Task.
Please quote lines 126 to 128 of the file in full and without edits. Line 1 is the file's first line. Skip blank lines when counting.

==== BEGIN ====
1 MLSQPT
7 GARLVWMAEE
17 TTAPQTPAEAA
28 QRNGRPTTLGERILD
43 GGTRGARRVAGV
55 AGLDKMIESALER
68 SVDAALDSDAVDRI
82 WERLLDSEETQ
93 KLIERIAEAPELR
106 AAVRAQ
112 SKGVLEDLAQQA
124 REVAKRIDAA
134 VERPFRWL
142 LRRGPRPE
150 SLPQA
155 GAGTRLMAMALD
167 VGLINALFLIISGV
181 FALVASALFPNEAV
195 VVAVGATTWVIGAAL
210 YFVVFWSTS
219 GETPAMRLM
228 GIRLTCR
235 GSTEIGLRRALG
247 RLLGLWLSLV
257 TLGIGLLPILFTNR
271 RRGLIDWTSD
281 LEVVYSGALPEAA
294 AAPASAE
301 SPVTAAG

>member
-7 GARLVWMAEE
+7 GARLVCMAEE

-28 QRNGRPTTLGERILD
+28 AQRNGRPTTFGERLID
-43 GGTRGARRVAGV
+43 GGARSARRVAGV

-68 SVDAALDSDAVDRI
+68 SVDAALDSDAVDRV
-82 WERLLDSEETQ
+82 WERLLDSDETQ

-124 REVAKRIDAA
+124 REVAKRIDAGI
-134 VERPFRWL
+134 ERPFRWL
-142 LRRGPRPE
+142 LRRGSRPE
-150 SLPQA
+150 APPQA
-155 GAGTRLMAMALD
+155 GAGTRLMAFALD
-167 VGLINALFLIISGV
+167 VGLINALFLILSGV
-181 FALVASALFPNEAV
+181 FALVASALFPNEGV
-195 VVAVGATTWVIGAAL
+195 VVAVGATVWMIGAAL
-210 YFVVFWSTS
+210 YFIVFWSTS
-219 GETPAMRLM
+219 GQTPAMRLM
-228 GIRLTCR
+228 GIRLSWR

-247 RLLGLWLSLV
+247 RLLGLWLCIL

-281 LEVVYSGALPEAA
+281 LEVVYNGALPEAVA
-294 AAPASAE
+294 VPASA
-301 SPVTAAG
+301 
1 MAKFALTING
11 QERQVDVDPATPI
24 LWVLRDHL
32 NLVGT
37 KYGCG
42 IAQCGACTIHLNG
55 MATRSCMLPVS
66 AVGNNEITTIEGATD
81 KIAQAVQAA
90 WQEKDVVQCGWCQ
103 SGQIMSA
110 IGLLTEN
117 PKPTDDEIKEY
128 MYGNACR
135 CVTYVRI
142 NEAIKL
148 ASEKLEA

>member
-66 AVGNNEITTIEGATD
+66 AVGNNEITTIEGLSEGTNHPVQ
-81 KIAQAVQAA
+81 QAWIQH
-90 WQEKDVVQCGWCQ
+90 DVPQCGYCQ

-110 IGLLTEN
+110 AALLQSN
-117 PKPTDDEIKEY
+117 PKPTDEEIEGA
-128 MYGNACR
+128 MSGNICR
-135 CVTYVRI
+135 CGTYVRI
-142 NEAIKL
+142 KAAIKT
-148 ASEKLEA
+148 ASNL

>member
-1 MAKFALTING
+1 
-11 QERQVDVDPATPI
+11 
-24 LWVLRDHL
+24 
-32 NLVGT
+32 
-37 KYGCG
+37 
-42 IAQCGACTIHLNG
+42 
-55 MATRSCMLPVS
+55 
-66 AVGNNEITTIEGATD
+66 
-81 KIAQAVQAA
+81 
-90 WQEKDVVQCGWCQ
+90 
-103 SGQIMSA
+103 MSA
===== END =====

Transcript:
-90 WQEKDVVQCGWCQ
+90 
-103 SGQIMSA